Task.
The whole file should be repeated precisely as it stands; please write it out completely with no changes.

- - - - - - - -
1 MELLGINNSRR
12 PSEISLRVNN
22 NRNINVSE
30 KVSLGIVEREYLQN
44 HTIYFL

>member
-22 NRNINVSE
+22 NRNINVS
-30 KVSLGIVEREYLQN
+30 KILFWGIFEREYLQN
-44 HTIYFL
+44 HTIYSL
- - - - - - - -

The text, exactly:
1 MELLGINNSRR
12 PSEISLRVNN
22 NRNINVSE
30 KVSLGIVEREYLQN
44 HTIYFL

>member
-22 NRNINVSE
+22 NRNINVS
-30 KVSLGIVEREYLQN
+30 KILFWGIFEREYLQN
-44 HTIYFL
+44 HTIYSL